• RFC: Integrating rsvg-rs into librsvg
    I have started an RFC to integrate rsvg-rs into librsvg. rsvg-rs is the Rust binding to librsvg. Like the gtk-rs bindings, it gets generated from a pre-built GIR file.
  • 1+ year of Fedora and GNOME hardware enablement
    A year and a couple of months ago, Christian Schaller asked me to pivot a little bit from working full time on Fleet Commander to manage a new team we were building to work on client hardware enablement for Fedora and GNOME with an emphasis on upstream. The idea was to fill the gap in the organization where nobody really owned the problem of bringing up new client hardware features vertically across the stack (from shell down to the kernel), or rather, ensure Fedora and GNOME both work great on modern laptops. Part of that deal was to take over the bootloader and start working closer to customers and hardware manufacturing parnters.
  • Fedora Atomic Workstation: Works on the beach
    My trip is getting really close, so I decided to upgrade my system to rawhide. Wait, what ? That is usually what everybody would tell you not to do. Rawhide has this reputation for frequent breakage, and who knows if my apps will work any given day. Not something you want to deal with while traveling.
  • 4 cool new projects to try in COPR for February

Why You Shouldn’t Use Firefox Forks (and Proprietary Opera)

  • Why You Shouldn’t Use Firefox Forks Like Waterfox, Pale Moon, or Basilisk
    Mozilla Firefox is an open source project, so anyone can take its code, modify it, and release a new browser. That’s what Waterfox, Pale Moon, and Basilisk are—alternative browsers based on the Firefox code. But we recommend against using any of them.
  • Opera Says Its Next Opera Release Will Have the Fastest Ad Blocker on the Block
    Opera Software promoted today its upcoming Opera 52 web browser to the beta channel claiming that it has the faster ad blocker on the market compared to previous Opera release and Google Chrome. One of the key highlights of the Opera 52 release will be the improved performance of the built-in ad blocker as Opera claims to have enhanced the string matching algorithm of the ad blocker to make it open web pages that contain ads much faster than before, and, apparently than other web browsers, such as Chrome.

Graphics: Glxinfo, ANV, SPIR-V

  • Glxinfo Gets Updated With OpenGL 4.6 Support, More vRAM Reporting
    The glxinfo utility is handy for Linux users in checking on their OpenGL driver in use by their system and related information. But it's not often that glxinfo itself gets updated, except that changed today with the release of mesa-demos-8.4.0 as the package providing this information utility. Mesa-demos is the collection of glxinfo, eglinfo, glxgears, and utilities related to Mesa. With the Mesa-demos 8.4.0 it is predominantly glxinfo updates.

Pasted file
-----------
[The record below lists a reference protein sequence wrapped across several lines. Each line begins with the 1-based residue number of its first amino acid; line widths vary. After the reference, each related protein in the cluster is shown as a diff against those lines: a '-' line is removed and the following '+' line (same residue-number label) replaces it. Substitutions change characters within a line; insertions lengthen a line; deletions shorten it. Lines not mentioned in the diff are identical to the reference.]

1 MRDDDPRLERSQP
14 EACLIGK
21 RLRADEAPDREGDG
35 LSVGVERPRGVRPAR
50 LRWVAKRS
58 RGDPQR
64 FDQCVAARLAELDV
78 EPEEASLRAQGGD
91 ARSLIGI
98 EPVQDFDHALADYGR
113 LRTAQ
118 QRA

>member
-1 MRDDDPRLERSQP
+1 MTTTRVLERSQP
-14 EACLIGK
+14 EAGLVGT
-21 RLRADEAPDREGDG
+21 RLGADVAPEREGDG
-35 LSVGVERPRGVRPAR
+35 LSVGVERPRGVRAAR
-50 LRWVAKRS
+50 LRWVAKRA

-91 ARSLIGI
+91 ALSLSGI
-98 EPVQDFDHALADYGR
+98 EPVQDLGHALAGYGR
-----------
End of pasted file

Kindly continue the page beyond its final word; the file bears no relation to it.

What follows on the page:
• Intel ANV Getting VK_KHR_16bit_storage Support Wrapped Up
    Igalia's Jose Maria Casanova Crespo sent out a set of patches today for fixes that allow for the enabling of the VK_KHR_16bit_storage extension within Intel's ANV Vulkan driver. The patches are here for those interested in 16-bit storage support in Vulkan. This flips on the features for storageBuffer16BitAccess, uniformAndStorageBuffer16BitAccess, storagePushConstant16 and the VK_KHR_16bit_storage extension. This support is present for Intel "Gen 8" Broadwell graphics and newer. Hopefully the work will be landing in Mesa Git soon.
  • SPIR-V Support For Gallium3D's Clover Is Closer To Reality
    It's been a busy past week for open-source GPU compute with Intel opening up their new NEO OpenCL stack, Karol Herbst at Red Hat posting the latest on Nouveau NIR support for SPIR-V compute, and now longtime Nouveau contributor Pierre Moreau has presented his latest for SPIR-V Clover support. Pierre has been spending about the past year adding SPIR-V support to Gallium3D's "Clover" OpenCL state tracker. SPIR-V, of course, is the intermediate representation used now by OpenCL and Vulkan.

Security: Updates, Tinder, FUD and KPTI Meltdown Mitigation

  • Security updates for Friday
  • Tinder vulnerability let hackers [sic] take over accounts with just a phone number

    The attack worked by exploiting two separate vulnerabilities: one in Tinder and another in Facebook’s Account Kit system, which Tinder uses to manage logins. The Account Kit vulnerability exposed users’ access tokens (also called an “aks” token), making them accessible through a simple API request with an associated phone number.

  • PSA: Improperly Secured Linux Servers Targeted with Chaos Backdoor [Ed: Drama queen once again (second time in a week almost) compares compromised GNU/Linux boxes to "back doors"]
    Hackers are using SSH brute-force attacks to take over Linux systems secured with weak passwords and are deploying a backdoor named Chaos. Attacks with this malware have been spotted since June, last year. They have been recently documented and broken down in a GoSecure report.
  • Another Potential Performance Optimization For KPTI Meltdown Mitigation
    Now that the dust is beginning to settle around the Meltdown and Spectre mitigation techniques on the major operating systems, in the weeks and months ahead we are likely to see more performance optimizations come to help offset the performance penalties incurred by mitigations like kernel page table isolation (KPTI) and Retpolines. This week a new patch series was published that may help with KPTI performance.